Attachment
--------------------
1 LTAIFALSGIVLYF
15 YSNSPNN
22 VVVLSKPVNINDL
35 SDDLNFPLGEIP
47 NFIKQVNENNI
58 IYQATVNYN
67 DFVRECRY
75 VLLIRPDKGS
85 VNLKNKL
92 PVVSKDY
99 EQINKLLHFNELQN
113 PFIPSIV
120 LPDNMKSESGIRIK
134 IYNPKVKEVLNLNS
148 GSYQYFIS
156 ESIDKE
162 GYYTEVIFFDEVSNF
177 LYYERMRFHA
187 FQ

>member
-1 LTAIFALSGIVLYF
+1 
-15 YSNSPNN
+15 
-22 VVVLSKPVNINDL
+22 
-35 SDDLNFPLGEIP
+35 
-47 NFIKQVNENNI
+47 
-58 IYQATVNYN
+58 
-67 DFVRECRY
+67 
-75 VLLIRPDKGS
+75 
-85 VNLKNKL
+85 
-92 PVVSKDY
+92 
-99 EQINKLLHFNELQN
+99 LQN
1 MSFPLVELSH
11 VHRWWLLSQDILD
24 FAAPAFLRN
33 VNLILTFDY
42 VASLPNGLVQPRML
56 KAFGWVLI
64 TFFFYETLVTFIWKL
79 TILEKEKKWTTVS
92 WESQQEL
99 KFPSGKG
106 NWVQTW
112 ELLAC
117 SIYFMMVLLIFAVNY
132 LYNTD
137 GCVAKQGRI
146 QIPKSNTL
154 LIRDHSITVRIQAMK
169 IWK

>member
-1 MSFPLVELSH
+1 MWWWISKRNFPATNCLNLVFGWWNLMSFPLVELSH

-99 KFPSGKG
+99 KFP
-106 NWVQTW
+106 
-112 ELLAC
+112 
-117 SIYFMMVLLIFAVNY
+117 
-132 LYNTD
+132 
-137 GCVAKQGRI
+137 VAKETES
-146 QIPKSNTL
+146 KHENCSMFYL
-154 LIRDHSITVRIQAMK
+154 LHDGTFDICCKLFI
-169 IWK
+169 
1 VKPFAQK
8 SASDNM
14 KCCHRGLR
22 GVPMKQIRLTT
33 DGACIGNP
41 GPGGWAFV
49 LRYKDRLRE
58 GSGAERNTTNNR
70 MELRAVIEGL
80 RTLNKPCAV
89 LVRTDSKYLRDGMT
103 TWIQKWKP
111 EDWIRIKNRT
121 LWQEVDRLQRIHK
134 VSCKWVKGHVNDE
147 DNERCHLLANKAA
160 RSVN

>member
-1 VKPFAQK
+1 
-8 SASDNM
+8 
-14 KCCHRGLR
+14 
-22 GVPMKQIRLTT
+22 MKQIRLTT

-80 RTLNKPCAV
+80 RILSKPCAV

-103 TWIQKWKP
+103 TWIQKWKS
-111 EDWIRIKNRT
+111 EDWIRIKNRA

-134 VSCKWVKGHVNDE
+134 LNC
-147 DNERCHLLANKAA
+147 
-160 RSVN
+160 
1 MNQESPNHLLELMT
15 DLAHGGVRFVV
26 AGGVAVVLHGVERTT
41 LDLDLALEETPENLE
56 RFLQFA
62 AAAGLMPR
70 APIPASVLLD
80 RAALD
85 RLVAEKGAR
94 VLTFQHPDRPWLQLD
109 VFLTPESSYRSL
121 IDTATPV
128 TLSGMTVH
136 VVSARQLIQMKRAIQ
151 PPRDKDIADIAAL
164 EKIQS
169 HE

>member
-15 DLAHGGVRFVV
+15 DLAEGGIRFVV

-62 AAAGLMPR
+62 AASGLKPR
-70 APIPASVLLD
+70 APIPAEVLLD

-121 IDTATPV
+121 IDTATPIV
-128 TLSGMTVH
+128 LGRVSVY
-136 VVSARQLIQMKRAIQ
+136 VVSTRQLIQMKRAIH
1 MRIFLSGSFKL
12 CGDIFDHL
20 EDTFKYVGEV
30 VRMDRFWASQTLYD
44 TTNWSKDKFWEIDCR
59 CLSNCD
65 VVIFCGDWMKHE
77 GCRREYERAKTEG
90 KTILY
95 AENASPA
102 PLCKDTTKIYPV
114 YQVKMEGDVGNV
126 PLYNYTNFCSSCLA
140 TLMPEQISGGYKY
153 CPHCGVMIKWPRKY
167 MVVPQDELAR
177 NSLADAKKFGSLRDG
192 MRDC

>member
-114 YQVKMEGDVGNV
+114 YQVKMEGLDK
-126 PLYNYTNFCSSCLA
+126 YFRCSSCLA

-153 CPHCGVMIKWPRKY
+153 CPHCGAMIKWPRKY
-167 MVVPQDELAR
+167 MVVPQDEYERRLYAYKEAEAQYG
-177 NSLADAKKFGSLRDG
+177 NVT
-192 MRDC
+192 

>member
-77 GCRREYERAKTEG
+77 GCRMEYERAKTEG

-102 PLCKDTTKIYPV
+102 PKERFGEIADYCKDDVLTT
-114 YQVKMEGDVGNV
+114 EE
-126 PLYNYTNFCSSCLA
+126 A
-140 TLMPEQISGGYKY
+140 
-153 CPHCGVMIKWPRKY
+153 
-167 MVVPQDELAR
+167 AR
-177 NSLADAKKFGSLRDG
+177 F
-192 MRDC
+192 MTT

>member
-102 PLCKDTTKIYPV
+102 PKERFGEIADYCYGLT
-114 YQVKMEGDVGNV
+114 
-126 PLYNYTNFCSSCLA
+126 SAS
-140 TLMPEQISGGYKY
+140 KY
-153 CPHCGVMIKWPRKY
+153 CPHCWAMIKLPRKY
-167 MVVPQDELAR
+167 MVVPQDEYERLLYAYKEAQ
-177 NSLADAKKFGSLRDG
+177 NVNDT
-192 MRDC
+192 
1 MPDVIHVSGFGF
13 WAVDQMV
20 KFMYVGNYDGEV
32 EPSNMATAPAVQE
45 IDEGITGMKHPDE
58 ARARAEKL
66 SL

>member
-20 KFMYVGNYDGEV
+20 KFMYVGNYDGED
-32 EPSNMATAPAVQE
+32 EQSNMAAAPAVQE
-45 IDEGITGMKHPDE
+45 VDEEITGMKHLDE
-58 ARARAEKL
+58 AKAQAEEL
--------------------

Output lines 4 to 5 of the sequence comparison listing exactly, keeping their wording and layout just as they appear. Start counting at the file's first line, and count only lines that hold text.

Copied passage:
35 SDDLNFPLGEIP
47 NFIKQVNENNI